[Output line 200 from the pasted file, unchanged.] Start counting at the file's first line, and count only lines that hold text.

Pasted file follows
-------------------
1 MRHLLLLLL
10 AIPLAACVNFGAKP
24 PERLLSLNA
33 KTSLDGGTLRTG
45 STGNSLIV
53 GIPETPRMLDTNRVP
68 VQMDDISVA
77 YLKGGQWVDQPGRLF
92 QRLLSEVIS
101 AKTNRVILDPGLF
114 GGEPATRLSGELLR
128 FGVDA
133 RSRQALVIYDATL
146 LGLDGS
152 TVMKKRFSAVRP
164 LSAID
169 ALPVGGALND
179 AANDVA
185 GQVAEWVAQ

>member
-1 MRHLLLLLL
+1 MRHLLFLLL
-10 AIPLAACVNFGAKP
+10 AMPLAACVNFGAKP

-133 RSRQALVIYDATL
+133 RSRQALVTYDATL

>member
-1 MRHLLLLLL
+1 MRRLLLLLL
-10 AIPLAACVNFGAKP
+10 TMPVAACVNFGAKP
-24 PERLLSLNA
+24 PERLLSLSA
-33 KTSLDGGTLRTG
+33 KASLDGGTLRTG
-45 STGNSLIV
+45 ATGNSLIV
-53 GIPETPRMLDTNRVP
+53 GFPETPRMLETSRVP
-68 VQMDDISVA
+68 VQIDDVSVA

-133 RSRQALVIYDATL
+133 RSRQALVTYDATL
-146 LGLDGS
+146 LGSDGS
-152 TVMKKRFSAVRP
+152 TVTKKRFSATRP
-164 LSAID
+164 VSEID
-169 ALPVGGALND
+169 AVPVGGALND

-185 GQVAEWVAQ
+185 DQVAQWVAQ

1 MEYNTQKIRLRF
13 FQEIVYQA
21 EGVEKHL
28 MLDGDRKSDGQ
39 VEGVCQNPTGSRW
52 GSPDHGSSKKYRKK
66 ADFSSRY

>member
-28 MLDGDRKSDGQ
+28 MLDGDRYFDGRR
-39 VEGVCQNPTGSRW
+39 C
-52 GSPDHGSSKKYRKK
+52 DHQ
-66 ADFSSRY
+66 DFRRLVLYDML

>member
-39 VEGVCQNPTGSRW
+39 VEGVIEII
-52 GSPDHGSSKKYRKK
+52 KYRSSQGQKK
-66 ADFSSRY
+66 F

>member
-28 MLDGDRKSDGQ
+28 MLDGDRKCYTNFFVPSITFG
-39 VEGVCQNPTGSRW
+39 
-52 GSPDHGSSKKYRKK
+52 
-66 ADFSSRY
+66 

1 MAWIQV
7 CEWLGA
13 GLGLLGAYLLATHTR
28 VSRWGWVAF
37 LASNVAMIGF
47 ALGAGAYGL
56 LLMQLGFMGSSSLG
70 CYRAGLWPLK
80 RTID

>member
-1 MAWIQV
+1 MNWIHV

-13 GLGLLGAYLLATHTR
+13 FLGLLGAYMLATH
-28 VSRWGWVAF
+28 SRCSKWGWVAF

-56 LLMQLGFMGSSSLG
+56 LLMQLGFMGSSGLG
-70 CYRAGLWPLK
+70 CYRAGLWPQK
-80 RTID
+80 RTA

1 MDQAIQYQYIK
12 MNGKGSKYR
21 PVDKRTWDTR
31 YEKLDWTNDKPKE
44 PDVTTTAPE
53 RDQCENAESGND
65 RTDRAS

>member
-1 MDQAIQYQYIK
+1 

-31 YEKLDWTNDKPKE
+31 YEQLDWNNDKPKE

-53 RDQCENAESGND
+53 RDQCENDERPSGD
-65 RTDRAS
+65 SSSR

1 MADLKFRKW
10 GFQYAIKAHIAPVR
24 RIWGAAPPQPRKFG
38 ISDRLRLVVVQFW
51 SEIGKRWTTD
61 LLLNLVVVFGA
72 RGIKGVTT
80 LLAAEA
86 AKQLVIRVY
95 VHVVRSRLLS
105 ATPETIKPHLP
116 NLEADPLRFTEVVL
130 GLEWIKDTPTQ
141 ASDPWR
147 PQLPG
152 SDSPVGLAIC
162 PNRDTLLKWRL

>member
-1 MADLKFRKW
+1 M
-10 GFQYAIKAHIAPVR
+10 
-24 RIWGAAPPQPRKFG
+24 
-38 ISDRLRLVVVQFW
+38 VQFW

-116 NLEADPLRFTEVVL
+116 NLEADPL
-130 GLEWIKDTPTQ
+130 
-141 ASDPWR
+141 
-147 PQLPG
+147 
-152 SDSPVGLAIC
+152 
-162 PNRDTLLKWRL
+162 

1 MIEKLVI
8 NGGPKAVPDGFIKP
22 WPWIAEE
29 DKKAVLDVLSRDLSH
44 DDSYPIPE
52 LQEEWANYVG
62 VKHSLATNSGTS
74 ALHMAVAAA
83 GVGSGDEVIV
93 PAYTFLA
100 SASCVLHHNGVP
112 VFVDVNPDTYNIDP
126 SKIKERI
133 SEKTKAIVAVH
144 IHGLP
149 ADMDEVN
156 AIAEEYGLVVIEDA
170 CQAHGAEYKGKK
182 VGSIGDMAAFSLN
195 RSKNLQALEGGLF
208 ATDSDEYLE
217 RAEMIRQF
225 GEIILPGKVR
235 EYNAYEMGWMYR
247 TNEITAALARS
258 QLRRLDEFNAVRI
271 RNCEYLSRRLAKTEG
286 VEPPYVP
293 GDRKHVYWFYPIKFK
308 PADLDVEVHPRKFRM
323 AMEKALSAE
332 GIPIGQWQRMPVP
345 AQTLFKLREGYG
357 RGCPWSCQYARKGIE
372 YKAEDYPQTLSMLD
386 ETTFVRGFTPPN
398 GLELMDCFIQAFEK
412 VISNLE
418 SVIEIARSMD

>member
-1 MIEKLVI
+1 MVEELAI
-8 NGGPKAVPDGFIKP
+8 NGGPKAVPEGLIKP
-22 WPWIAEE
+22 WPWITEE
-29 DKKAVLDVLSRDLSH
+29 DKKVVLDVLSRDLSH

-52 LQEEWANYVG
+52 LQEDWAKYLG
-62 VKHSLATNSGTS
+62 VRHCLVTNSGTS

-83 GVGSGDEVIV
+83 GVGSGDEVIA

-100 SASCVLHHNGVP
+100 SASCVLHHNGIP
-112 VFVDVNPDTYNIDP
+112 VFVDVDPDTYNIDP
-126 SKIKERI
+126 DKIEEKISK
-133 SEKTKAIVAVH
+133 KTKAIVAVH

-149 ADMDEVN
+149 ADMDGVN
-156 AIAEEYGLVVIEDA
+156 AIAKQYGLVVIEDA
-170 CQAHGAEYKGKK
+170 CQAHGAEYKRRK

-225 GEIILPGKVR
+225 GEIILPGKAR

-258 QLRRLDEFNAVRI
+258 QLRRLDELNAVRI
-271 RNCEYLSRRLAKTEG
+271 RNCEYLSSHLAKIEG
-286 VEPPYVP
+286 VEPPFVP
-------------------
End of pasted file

418 SVIEIARSMD